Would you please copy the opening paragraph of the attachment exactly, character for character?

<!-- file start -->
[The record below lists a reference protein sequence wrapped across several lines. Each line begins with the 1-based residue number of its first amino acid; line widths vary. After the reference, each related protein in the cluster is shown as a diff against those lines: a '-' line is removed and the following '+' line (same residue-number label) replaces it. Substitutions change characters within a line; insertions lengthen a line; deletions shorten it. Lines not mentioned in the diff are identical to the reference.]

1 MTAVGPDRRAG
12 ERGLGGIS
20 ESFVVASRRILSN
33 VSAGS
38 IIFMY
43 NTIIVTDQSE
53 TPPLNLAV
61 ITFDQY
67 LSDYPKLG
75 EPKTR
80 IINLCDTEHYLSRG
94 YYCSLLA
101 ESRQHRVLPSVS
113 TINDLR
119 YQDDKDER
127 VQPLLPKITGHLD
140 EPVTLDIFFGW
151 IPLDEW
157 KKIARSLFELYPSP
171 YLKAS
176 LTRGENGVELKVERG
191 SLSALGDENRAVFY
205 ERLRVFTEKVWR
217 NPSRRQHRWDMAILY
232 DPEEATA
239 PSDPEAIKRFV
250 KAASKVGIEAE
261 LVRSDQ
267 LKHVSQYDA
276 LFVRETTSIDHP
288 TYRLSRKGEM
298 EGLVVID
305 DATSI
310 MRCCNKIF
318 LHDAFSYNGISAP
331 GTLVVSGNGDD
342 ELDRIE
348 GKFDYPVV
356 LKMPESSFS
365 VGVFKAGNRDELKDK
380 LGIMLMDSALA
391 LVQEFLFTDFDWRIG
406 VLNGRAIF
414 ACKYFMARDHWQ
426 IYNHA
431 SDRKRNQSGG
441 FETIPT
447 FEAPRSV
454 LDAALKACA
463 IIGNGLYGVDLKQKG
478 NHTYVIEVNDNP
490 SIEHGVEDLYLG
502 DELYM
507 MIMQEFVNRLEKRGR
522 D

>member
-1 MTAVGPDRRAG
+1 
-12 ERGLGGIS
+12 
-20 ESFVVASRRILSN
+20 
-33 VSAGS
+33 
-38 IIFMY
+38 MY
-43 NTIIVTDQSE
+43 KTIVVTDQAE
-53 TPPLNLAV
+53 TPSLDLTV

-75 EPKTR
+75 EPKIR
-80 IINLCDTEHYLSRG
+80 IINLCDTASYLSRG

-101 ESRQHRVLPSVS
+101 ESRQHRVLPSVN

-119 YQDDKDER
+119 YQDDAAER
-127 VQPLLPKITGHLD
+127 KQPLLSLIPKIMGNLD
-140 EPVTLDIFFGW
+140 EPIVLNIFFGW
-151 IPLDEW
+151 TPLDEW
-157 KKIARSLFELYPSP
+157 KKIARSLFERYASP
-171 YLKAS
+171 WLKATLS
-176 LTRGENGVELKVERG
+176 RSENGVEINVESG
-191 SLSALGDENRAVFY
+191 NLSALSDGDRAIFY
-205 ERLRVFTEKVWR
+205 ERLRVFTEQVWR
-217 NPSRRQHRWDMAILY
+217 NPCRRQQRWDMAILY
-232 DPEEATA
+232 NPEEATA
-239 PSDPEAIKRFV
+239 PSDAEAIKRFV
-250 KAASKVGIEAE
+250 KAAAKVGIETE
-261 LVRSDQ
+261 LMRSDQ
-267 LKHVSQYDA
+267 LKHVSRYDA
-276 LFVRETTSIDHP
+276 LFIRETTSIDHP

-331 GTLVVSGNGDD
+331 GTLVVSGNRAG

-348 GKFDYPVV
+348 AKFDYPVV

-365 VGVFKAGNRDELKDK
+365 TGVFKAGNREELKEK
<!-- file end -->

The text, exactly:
[The record below lists a reference protein sequence wrapped across several lines. Each line begins with the 1-based residue number of its first amino acid; line widths vary. After the reference, each related protein in the cluster is shown as a diff against those lines: a '-' line is removed and the following '+' line (same residue-number label) replaces it. Substitutions change characters within a line; insertions lengthen a line; deletions shorten it. Lines not mentioned in the diff are identical to the reference.]